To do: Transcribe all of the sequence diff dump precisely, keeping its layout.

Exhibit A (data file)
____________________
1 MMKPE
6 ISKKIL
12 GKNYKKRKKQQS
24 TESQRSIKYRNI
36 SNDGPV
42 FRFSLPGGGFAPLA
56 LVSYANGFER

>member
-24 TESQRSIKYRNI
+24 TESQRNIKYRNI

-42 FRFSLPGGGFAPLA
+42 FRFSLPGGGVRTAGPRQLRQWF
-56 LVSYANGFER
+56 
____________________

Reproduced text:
1 MMKPE
6 ISKKIL
12 GKNYKKRKKQQS
24 TESQRSIKYRNI
36 SNDGPV
42 FRFSLPGGGFAPLA
56 LVSYANGFER

>member
-24 TESQRSIKYRNI
+24 TESQRNIKYRNI

-42 FRFSLPGGGFAPLA
+42 FRFSLPGGGVRTAGPRQLRQWF
-56 LVSYANGFER
+56 